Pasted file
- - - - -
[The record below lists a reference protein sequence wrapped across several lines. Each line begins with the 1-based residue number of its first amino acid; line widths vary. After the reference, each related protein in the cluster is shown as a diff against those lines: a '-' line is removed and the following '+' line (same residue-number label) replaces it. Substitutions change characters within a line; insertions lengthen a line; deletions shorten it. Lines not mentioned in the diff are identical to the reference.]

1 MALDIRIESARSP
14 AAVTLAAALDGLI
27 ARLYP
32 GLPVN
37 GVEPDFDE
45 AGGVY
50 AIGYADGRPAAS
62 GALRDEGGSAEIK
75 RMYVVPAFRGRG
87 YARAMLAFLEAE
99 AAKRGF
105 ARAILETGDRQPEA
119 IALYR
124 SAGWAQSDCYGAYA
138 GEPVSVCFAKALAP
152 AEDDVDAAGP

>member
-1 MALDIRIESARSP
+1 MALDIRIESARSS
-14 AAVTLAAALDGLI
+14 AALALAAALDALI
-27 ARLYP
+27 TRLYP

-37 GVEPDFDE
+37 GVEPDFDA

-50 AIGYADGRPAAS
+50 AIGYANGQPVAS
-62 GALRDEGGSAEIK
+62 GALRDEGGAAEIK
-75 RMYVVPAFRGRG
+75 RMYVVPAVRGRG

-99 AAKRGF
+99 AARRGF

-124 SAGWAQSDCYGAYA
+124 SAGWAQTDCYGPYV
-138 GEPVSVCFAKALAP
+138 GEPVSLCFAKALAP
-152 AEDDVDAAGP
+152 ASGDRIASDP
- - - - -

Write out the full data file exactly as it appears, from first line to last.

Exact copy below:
[The record below lists a reference protein sequence wrapped across several lines. Each line begins with the 1-based residue number of its first amino acid; line widths vary. After the reference, each related protein in the cluster is shown as a diff against those lines: a '-' line is removed and the following '+' line (same residue-number label) replaces it. Substitutions change characters within a line; insertions lengthen a line; deletions shorten it. Lines not mentioned in the diff are identical to the reference.]

1 MALDIRIESARSP
14 AAVTLAAALDGLI
27 ARLYP
32 GLPVN
37 GVEPDFDE
45 AGGVY
50 AIGYADGRPAAS
62 GALRDEGGSAEIK
75 RMYVVPAFRGRG
87 YARAMLAFLEAE
99 AAKRGF
105 ARAILETGDRQPEA
119 IALYR
124 SAGWAQSDCYGAYA
138 GEPVSVCFAKALAP
152 AEDDVDAAGP

>member
-1 MALDIRIESARSP
+1 MALDIRIESARSS
-14 AAVTLAAALDGLI
+14 AALALAAALDALI
-27 ARLYP
+27 TRLYP

-37 GVEPDFDE
+37 GVEPDFDA

-50 AIGYADGRPAAS
+50 AIGYANGQPVAS
-62 GALRDEGGSAEIK
+62 GALRDEGGAAEIK
-75 RMYVVPAFRGRG
+75 RMYVVPAVRGRG

-99 AAKRGF
+99 AARRGF

-124 SAGWAQSDCYGAYA
+124 SAGWAQTDCYGPYV
-138 GEPVSVCFAKALAP
+138 GEPVSLCFAKALAP
-152 AEDDVDAAGP
+152 ASGDRIASDP